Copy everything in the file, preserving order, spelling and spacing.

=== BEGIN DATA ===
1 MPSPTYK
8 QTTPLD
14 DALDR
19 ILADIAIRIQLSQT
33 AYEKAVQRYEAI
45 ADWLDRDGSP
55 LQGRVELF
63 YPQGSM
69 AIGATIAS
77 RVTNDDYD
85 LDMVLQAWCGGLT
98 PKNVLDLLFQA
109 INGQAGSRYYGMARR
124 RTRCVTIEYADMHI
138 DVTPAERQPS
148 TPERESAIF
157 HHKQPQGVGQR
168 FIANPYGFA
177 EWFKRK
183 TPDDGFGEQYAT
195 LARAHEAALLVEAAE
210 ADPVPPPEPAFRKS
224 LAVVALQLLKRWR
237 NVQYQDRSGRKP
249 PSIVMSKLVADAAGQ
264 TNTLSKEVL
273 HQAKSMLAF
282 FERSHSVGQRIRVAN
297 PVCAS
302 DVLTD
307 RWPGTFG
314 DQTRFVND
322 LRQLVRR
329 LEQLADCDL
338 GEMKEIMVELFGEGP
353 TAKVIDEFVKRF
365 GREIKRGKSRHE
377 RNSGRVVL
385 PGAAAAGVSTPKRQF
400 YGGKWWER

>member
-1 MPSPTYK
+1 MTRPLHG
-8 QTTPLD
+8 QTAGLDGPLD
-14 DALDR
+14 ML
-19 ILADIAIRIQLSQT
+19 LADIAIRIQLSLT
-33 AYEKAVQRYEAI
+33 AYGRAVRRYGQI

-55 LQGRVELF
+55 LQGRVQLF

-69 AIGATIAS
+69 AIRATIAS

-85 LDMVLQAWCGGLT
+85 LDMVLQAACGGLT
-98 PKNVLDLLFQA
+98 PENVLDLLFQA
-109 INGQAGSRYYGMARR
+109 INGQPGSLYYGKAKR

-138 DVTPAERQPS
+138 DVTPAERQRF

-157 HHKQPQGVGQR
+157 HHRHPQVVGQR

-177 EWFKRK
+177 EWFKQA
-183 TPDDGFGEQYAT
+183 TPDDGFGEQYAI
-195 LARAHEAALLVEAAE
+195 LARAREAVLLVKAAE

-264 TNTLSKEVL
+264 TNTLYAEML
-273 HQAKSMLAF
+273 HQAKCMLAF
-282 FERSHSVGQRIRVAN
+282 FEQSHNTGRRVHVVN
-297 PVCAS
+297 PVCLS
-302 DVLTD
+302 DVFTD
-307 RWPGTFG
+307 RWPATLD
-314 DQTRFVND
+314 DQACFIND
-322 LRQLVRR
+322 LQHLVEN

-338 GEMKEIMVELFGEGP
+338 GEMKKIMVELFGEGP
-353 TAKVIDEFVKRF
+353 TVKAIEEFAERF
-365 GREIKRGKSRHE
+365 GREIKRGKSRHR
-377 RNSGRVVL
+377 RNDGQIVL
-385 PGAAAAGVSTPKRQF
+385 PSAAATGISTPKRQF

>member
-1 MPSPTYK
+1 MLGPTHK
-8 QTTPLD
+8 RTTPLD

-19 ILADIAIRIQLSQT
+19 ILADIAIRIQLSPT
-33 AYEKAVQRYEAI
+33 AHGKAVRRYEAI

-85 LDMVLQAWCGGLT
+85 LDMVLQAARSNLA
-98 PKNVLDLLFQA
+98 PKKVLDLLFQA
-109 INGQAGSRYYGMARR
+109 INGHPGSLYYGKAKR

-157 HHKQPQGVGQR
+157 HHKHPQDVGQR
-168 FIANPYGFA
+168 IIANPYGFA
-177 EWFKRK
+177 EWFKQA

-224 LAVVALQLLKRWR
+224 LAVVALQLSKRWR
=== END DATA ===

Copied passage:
1 MPSPTYK
8 QTTPLD
14 DALDR
19 ILADIAIRIQLSQT
33 AYEKAVQRYEAI
45 ADWLDRDGSP
55 LQGRVELF
63 YPQGSM
69 AIGATIAS
77 RVTNDDYD
85 LDMVLQAWCGGLT
98 PKNVLDLLFQA
109 INGQAGSRYYGMARR
124 RTRCVTIEYADMHI
138 DVTPAERQPS
148 TPERESAIF
157 HHKQPQGVGQR
168 FIANPYGFA
177 EWFKRK
183 TPDDGFGEQYAT
195 LARAHEAALLVEAAE
210 ADPVPPPEPAFRKS
224 LAVVALQLLKRWR
237 NVQYQDRSGRKP
249 PSIVMSKLVADAAGQ
264 TNTLSKEVL
273 HQAKSMLAF
282 FERSHSVGQRIRVAN
297 PVCAS
302 DVLTD
307 RWPGTFG
314 DQTRFVND
322 LRQLVRR
329 LEQLADCDL
338 GEMKEIMVELFGEGP
353 TAKVIDEFVKRF
365 GREIKRGKSRHE
377 RNSGRVVL
385 PGAAAAGVSTPKRQF
400 YGGKWWER

>member
-1 MPSPTYK
+1 MTRPLHG
-8 QTTPLD
+8 QTAGLDGPLD
-14 DALDR
+14 ML
-19 ILADIAIRIQLSQT
+19 LADIAIRIQLSLT
-33 AYEKAVQRYEAI
+33 AYGRAVRRYGQI

-55 LQGRVELF
+55 LQGRVQLF

-69 AIGATIAS
+69 AIRATIAS

-85 LDMVLQAWCGGLT
+85 LDMVLQAACGGLT
-98 PKNVLDLLFQA
+98 PENVLDLLFQA
-109 INGQAGSRYYGMARR
+109 INGQPGSLYYGKAKR

-138 DVTPAERQPS
+138 DVTPAERQRF

-157 HHKQPQGVGQR
+157 HHRHPQVVGQR

-177 EWFKRK
+177 EWFKQA
-183 TPDDGFGEQYAT
+183 TPDDGFGEQYAI
-195 LARAHEAALLVEAAE
+195 LARAREAVLLVKAAE

-264 TNTLSKEVL
+264 TNTLYAEML
-273 HQAKSMLAF
+273 HQAKCMLAF
-282 FERSHSVGQRIRVAN
+282 FEQSHNTGRRVHVVN
-297 PVCAS
+297 PVCLS
-302 DVLTD
+302 DVFTD
-307 RWPGTFG
+307 RWPATLD
-314 DQTRFVND
+314 DQACFIND
-322 LRQLVRR
+322 LQHLVEN

-338 GEMKEIMVELFGEGP
+338 GEMKKIMVELFGEGP
-353 TAKVIDEFVKRF
+353 TVKAIEEFAERF
-365 GREIKRGKSRHE
+365 GREIKRGKSRHR
-377 RNSGRVVL
+377 RNDGQIVL
-385 PGAAAAGVSTPKRQF
+385 PSAAATGISTPKRQF

>member
-1 MPSPTYK
+1 MLGPTHK
-8 QTTPLD
+8 RTTPLD

-19 ILADIAIRIQLSQT
+19 ILADIAIRIQLSPT
-33 AYEKAVQRYEAI
+33 AHGKAVRRYEAI

-85 LDMVLQAWCGGLT
+85 LDMVLQAARSNLA
-98 PKNVLDLLFQA
+98 PKKVLDLLFQA
-109 INGQAGSRYYGMARR
+109 INGHPGSLYYGKAKR

-157 HHKQPQGVGQR
+157 HHKHPQDVGQR
-168 FIANPYGFA
+168 IIANPYGFA
-177 EWFKRK
+177 EWFKQA

-224 LAVVALQLLKRWR
+224 LAVVALQLSKRWR